This dangerous new phishing kit is hitting victims across Europe

A fish hook is lying across a computer keyboard, representing a phishing attack on a computer system
(Image credit: weerapatkiatdumrong / Getty Images)

Cybersecurity researchers from Resecurity have spotted a new phishing kit which is quickly gaining serious traction among cybercriminals. 

V3B costs between $130 and $450 per month, depending on the features pack that the buyer acquires. with the developers advertising it via Telegram, in a group which quickly grew to more than 1,250 members.

A phishing kit is a collection of software tools and resources that cybercriminals use to launch phishing attacks. These kits simplify the process of creating and managing phishing campaigns, making it easier for attackers to deceive users into providing sensitive information. Usually, phishing includes an email that forces the victim into a hasty reaction, and a landing page (usually a fake login page from a known service such as Office 365 or Google) where the sensitive login credentials are harvested.

Grabbing one-time passwords

V3B creates professionally-designed templates that can mimic many well-known websites and services. It uses heavily obfuscated JavaScript code over a custom content management system (CMS), successfully evading detection from many anti-phishing and search engine bots. The landing pages come in different languages, including Suomi (Finnish), French, Italian, Polish, and German.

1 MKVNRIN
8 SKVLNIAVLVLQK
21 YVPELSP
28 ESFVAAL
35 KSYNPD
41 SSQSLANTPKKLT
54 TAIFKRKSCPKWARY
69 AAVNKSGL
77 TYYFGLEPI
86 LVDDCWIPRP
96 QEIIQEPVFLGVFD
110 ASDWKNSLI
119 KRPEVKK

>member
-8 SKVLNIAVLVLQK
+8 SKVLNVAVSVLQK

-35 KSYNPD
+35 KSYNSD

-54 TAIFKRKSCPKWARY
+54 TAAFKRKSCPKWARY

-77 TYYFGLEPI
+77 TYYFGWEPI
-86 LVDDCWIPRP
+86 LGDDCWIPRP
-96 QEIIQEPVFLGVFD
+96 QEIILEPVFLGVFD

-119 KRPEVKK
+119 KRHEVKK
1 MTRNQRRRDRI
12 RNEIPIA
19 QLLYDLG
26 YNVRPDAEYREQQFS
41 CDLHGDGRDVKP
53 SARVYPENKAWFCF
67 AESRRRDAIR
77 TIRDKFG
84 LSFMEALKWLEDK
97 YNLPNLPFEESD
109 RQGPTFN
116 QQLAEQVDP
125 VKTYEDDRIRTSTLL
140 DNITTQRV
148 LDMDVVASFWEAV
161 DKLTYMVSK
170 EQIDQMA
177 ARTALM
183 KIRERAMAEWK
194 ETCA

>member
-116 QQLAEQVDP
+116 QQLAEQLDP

Its users are currently impersonating 54 major financial institutions in Ireland, the Netherlands, Finland, Austria, Germany, France, Belgium, Greece, Luxembourg, and Italy, it was said. However, most financial institutions these days require one-time passwords, or multi-factor authentication, as a second layer of security.

V3B can successfully bypass this as well, as it comes with an admin panel (uPanel) that allows the scammers to talk to their victims via a chat interface. That way, they can trick the victims into sharing the codes, and apparently, the ruse works quite well.

Finally, the kit is designed to work on both mobile and desktop platforms.

"Technologies used for customer authentication by banks may vary," the researchers said. “However, the fact that fraudsters have started to implement support of alternative OTP/TAN validation mechanisms, rather than relying solely on traditional SMS-based methods, may confirm the challenges that fraud prevention teams will face in combating account takeover for both private and corporate customers."

Via BleepingComputer

More from TechRadar Pro

Sead is a seasoned freelance journalist based in Sarajevo, Bosnia and Herzegovina. He writes about IT (cloud, IoT, 5G, VPN) and cybersecurity (ransomware, data breaches, laws and regulations). In his career, spanning more than a decade, he’s written for numerous media outlets, including Al Jazeera Balkans. He’s also held several modules on content writing for Represent Communications.